(more pictures, a little more text and active links)
The pack is 3,100 cubic inches, constructed of 1050 denier Kodra (apparently this stuff is bulletproof) and has two main compartments. The front compartment is intended for your gi and miscellaneous training gear. Within this compartment there is another mesh compartment for smaller items that I usually use for tape and whatever happens to be in my pockets when I train. The other major compartment is at the back. It is not as deep as the front pocket and intended for your laptop, iPad, books, etc… I’ve used it for those things as well as rashguards, shorts and even a lightweight gi. This compartment is segregated into two sections one of which has extra padding and a Velcro closure, this is where I put my computer or iPad.
There is also a removable MOLLE attachment that is placed on the side of the bag. This medium sized pocket is perfect for your belt, mouthpiece and other small items. There are 5 smaller compartments interspersed around the pack for various items. These compartments work to help organize small gear and items. There is also pocket specifically for phones that I use pretty regularly.
Finally a word about the straps, there are a lot of them. These straps have several functions one of which is as an outside strap down pocket that works very well for wet gear and/or sandals. The other straps are highly adjustable so that you can get the exact fit you’re looking for and they can be used as compression straps. The compression straps come in especially handy when you’re using the back as a carry-on. The straps are all sewn over so that they will not fray at the ends.
This pack has a lot more in common with internal frame daypacks than most backpacks that I’ve seen at tournaments and around the gym. The compression straps and add-ons could be a little overwhelming at first and there’s a lot to adjust to get it just right. The two main compartments would be too small for large gear, such as shin pads or headgear. The only other bad thing that I can say is that some of the fasteners came off because they weren’t snapped together completely. In all the cases I was able to fix it with about a minute’s effort but it was still annoying.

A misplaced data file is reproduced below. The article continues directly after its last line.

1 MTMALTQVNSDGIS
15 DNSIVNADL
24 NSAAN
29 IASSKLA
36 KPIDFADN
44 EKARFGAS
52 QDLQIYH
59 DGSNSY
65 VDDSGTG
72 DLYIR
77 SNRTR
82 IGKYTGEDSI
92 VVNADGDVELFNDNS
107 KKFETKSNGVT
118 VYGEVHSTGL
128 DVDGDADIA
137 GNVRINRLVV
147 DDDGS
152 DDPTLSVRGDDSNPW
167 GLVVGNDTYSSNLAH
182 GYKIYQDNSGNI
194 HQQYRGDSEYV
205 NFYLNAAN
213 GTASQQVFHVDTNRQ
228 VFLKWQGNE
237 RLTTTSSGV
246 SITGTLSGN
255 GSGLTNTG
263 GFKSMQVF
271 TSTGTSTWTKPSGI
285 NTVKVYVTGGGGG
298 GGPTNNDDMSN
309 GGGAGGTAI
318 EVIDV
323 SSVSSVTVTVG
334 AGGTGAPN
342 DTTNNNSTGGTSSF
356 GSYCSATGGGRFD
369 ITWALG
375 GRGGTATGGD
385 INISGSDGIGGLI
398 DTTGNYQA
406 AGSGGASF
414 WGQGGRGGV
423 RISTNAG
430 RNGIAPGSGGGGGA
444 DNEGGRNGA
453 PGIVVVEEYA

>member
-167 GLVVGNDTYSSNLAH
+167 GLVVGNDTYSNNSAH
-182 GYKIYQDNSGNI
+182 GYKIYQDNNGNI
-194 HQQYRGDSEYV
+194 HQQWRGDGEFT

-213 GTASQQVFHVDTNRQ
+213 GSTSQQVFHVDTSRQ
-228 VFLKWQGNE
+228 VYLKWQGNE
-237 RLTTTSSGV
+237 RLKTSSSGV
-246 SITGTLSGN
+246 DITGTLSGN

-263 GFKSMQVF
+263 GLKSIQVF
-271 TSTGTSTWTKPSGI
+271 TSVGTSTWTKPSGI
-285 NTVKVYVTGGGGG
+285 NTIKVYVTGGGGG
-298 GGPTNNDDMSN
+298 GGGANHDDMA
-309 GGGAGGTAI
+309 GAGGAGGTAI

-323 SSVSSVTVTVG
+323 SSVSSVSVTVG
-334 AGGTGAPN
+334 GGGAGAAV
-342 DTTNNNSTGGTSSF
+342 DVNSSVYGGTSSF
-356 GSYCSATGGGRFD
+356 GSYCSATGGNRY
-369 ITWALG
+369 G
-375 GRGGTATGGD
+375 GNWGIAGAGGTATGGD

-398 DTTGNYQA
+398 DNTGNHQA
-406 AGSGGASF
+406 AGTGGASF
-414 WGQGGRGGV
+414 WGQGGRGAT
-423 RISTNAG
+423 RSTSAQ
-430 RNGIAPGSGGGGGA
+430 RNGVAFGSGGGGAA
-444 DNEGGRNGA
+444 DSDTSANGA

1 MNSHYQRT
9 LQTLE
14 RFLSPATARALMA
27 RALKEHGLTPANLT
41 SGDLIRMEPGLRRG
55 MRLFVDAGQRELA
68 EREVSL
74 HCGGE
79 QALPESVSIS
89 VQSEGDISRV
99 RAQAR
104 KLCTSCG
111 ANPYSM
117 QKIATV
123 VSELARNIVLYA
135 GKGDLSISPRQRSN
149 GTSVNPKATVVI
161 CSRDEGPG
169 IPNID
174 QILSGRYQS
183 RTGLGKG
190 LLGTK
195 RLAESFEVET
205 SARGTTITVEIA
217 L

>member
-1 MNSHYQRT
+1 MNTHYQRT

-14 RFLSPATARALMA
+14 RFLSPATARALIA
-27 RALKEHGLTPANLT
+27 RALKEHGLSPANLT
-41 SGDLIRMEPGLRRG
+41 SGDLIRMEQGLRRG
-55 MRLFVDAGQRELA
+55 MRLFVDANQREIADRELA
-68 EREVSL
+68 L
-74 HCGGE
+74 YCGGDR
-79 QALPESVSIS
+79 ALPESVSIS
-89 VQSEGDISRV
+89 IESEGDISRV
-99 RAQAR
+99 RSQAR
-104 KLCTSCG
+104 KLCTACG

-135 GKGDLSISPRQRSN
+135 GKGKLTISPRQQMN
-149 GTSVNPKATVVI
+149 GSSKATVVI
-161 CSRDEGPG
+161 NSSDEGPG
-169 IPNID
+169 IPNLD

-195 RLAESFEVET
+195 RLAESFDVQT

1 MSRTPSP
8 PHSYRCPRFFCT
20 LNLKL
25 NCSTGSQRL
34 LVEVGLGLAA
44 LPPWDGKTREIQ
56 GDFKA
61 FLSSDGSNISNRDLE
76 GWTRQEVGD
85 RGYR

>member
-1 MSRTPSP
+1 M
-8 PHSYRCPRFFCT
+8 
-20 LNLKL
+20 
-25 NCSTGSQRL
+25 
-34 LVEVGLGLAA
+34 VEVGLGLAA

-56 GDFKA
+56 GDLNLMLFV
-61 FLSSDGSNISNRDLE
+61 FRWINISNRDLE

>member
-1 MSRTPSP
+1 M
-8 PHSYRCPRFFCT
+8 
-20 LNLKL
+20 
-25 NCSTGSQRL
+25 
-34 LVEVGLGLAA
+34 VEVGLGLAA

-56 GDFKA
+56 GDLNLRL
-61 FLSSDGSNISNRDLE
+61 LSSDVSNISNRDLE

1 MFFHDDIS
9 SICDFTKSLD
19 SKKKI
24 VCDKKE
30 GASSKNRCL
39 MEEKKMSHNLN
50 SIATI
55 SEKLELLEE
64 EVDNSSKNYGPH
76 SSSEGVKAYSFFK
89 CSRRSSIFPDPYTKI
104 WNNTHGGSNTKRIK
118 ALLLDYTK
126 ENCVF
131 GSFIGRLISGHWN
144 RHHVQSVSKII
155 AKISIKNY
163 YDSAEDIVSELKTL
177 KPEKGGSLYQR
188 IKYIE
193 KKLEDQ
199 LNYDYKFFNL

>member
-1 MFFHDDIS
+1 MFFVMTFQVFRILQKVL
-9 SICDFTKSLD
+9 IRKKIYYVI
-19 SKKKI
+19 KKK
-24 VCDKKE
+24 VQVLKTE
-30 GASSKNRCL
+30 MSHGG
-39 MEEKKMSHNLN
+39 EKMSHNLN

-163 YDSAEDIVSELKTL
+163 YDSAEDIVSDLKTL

All of that being said if you take the time to adjust the pack to fit you, familiarize yourself with the layout and features of the pack you’ll find that it is very versatile. I’ve gotten 3 gis, 1 rashguard, shorts, a laptop, magazine, diapers, wipes, tape, belt and other miscellaneous gear into it without any problems. I’ve also used it for weekend trips as my luggage and have no doubt that if I were to go hiking for the weekend this pack would work very well. The sternum strap is great for small to medium loads and if you ever really load it up the waist straps distribute the weight efficiently. The pack is the same size empty or full, so I never have to be concerned about it not working as a carry-on.
Modern Flow’s backpack is a great pack. The plethora of pockets and straps can be a bit confusing (maybe a pamphlet :-) would help) but once you’re familiar with it you’ll come to appreciate the options. The snaps on the zipper ties coming off was annoying but the team at Modern Flow assured me that moving forward they’ll be checking every bag before it ships for loose snaps. I’ve used it for travel and as a gym bag and it worked great for both.
I’ve used Origin’s Mundial backpack and Modern Flow’s backpack. I really like them both and you won’t go wrong with either product. I prefer the Modern Flow pack because of the compartmentalization, extra support, design and sturdiness of the pack. The pack is $100 and can be purchased at Modern Flow’s website
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